Fortress Wapping sells for $226m
Wapping is expected to be developed along the lines of nearby St Katherine Docks. Photo: Reuters
RUPERT MURDOCH'S former News International headquarters, named ''fortress Wapping'' in the 1980s, was sold last week to a property developer for £150 million ($226 million).
That was marginally below the original asking price, and was the equivalent of a year's pre-recession profits at Mr Murdoch's publishing empire. It was sold after The Sun, The Sunday Times and The Times moved to nearby premises at Thomas More Square.
However, the transaction was overshadowed by events such as the closure of the News of the World and the phone-tapping scandals.
After a lengthy negotiation the British residential developer Berkeley Homes has bought the site through its subsidiary St George. The deal was brokered by the head of East London for CBRE, Matthew Black.
Mr Black says the newly minted Wapping Village lies to the south of The Highway, close to St Katharine Docks. It has four distinct zones, ranging from a grade II listed 200-year-old warehouse to the 1986 built Printworks.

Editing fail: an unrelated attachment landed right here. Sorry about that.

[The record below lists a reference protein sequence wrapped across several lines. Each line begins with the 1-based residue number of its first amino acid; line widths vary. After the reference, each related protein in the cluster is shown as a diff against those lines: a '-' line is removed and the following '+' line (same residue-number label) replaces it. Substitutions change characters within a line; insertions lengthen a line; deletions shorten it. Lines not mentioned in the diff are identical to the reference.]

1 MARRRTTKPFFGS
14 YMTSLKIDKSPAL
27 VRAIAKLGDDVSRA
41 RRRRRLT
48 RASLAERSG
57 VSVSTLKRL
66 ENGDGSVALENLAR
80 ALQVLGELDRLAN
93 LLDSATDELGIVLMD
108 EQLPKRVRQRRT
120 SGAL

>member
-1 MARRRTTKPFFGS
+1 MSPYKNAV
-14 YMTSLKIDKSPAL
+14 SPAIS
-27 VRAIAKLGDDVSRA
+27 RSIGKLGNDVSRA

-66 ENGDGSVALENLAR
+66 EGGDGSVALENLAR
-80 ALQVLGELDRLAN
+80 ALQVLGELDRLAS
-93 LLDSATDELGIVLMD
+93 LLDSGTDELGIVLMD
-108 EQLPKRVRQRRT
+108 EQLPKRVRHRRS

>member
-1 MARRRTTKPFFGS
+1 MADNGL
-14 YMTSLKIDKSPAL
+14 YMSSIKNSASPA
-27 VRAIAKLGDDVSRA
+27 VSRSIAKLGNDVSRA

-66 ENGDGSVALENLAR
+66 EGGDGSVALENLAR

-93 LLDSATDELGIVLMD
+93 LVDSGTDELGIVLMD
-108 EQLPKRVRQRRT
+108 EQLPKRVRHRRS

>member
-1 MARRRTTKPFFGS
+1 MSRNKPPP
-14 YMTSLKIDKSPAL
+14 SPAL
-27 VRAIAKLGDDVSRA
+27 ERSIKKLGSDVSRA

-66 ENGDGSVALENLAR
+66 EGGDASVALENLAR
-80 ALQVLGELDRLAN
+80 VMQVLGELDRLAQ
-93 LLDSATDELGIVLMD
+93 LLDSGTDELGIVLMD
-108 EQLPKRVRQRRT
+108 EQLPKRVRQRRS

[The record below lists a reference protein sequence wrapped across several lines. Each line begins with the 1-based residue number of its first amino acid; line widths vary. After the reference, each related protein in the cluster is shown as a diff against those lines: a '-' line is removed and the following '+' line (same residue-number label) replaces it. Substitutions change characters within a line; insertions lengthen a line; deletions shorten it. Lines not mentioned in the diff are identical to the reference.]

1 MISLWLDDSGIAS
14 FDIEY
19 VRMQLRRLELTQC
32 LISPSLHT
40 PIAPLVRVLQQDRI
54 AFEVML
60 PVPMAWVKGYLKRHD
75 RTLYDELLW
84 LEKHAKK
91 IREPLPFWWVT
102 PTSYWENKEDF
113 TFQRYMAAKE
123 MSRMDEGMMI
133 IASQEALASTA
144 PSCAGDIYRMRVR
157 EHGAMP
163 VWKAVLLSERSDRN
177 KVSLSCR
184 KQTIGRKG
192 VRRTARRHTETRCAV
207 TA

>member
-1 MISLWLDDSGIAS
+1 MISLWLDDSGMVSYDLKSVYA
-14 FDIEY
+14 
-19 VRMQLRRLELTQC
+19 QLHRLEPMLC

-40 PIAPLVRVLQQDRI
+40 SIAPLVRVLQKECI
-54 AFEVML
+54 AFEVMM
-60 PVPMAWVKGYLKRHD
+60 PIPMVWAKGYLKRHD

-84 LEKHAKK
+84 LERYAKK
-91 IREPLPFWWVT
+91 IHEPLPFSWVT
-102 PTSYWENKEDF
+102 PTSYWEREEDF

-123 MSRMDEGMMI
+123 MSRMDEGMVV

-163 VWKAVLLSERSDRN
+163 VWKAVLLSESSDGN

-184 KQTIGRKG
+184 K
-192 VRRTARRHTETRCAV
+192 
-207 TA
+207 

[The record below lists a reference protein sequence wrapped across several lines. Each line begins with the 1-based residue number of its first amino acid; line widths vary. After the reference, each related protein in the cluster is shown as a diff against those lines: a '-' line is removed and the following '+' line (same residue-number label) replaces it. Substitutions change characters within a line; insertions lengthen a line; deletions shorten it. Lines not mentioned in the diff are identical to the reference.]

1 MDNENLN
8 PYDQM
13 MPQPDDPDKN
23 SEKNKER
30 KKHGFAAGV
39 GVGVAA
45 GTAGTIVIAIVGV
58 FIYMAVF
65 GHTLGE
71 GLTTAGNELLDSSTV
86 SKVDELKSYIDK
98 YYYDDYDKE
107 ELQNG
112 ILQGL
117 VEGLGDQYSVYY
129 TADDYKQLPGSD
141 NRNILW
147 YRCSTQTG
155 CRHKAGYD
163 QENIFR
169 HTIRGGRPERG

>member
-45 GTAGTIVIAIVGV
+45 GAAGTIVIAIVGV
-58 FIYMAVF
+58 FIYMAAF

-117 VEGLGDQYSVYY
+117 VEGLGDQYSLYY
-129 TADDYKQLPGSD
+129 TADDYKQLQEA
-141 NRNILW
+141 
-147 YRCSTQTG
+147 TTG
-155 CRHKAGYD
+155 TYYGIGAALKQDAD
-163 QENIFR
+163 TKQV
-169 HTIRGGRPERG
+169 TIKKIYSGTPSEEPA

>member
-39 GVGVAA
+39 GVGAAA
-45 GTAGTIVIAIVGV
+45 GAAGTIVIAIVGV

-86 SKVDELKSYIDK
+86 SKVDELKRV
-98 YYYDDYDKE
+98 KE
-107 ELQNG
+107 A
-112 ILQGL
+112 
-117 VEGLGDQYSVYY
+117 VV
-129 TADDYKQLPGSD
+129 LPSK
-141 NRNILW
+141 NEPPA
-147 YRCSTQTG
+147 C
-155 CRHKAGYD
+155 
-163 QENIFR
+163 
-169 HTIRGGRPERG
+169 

The site covers 111,764 square metres in four zones, being the older printworks, the Rum Warehouse, Times House, and a large car park. It was near the car park entrance that mounted police clashed with union workers in the 1980s.
It is expected that after significant work on the grounds that Berkeley will redevelop it to offer townhouses and apartments in a similar style to the adjoining St Katherine Dock.
Mr Black said the proximity of the area to the City of London's office district and the surrounding tourist areas such as the Tower of London has increased the demand for the property. It is also on the same transport routes to the East London regeneration area, which is the site of the athletes' village and main arena for the 2012 Olympics at Stratford.
There is also the Westfield Stratford mall, the biggest in Europe.
Grá´inne Gilmore, head of Knight Frank's UK residential research, said in a new report that opportunities to buy spacious accommodation at prices that were significantly cheaper than the city have made the area a more attractive opportunity for wealthier individuals. ''The recent completion of the East London line has also made the area more accessible, and the Crossrail station at Whitechapel will allow residents to get across town to Baker Street in just 12 minutes,'' she said.
''Since 2001, prices across the whole of the city fringe have risen by 92 per cent, lagging slightly behind the 101 per cent growth seen in the existing prime central areas, but underlining that this is still an evolving market which we believe has more potential for growth.''